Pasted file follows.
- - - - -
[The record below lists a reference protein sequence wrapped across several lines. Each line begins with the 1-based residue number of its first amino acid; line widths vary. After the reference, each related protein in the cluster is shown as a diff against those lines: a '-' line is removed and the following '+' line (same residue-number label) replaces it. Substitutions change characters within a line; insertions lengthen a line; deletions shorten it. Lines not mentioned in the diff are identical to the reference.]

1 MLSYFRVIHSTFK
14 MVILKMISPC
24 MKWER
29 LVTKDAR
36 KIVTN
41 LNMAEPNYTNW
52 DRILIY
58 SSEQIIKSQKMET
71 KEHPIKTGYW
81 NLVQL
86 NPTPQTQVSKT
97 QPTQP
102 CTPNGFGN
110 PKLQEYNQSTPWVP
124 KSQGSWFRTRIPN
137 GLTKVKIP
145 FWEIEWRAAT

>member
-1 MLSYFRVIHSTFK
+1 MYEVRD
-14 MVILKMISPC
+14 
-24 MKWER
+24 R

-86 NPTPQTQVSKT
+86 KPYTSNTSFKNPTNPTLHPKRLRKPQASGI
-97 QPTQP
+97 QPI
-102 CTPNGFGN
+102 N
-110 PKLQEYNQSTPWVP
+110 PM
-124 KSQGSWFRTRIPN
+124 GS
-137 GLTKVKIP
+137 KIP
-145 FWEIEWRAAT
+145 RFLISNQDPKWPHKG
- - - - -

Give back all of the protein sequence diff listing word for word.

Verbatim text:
[The record below lists a reference protein sequence wrapped across several lines. Each line begins with the 1-based residue number of its first amino acid; line widths vary. After the reference, each related protein in the cluster is shown as a diff against those lines: a '-' line is removed and the following '+' line (same residue-number label) replaces it. Substitutions change characters within a line; insertions lengthen a line; deletions shorten it. Lines not mentioned in the diff are identical to the reference.]

1 MLSYFRVIHSTFK
14 MVILKMISPC
24 MKWER
29 LVTKDAR
36 KIVTN
41 LNMAEPNYTNW
52 DRILIY
58 SSEQIIKSQKMET
71 KEHPIKTGYW
81 NLVQL
86 NPTPQTQVSKT
97 QPTQP
102 CTPNGFGN
110 PKLQEYNQSTPWVP
124 KSQGSWFRTRIPN
137 GLTKVKIP
145 FWEIEWRAAT

>member
-1 MLSYFRVIHSTFK
+1 MYEVRD
-14 MVILKMISPC
+14 
-24 MKWER
+24 R

-86 NPTPQTQVSKT
+86 KPYTSNTSFKNPTNPTLHPKRLRKPQASGI
-97 QPTQP
+97 QPI
-102 CTPNGFGN
+102 N
-110 PKLQEYNQSTPWVP
+110 PM
-124 KSQGSWFRTRIPN
+124 GS
-137 GLTKVKIP
+137 KIP
-145 FWEIEWRAAT
+145 RFLISNQDPKWPHKG